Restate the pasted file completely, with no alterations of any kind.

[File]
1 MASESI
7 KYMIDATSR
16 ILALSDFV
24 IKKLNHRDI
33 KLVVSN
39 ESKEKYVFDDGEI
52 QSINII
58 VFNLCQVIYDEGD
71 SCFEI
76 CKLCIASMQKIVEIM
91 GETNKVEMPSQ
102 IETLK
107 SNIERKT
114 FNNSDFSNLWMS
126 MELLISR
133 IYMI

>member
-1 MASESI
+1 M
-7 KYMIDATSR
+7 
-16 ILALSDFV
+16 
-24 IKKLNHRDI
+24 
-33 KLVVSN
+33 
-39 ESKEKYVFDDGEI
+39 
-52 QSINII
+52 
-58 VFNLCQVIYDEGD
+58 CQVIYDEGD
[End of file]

1 MASESI
7 KYMIDATSR
16 ILALSDFV
24 IKKLNHRDI
33 KLVVSN
39 ESKEKYVFDDGEI
52 QSINII
58 VFNLCQVIYDEGD
71 SCFEI
76 CKLCIASMQKIVEIM
91 GETNKVEMPSQ
102 IETLK
107 SNIERKT
114 FNNSDFSNLWMS
126 MELLISR
133 IYMI

>member
-1 MASESI
+1 M
-7 KYMIDATSR
+7 
-16 ILALSDFV
+16 
-24 IKKLNHRDI
+24 
-33 KLVVSN
+33 
-39 ESKEKYVFDDGEI
+39 
-52 QSINII
+52 
-58 VFNLCQVIYDEGD
+58 CQVIYDEGD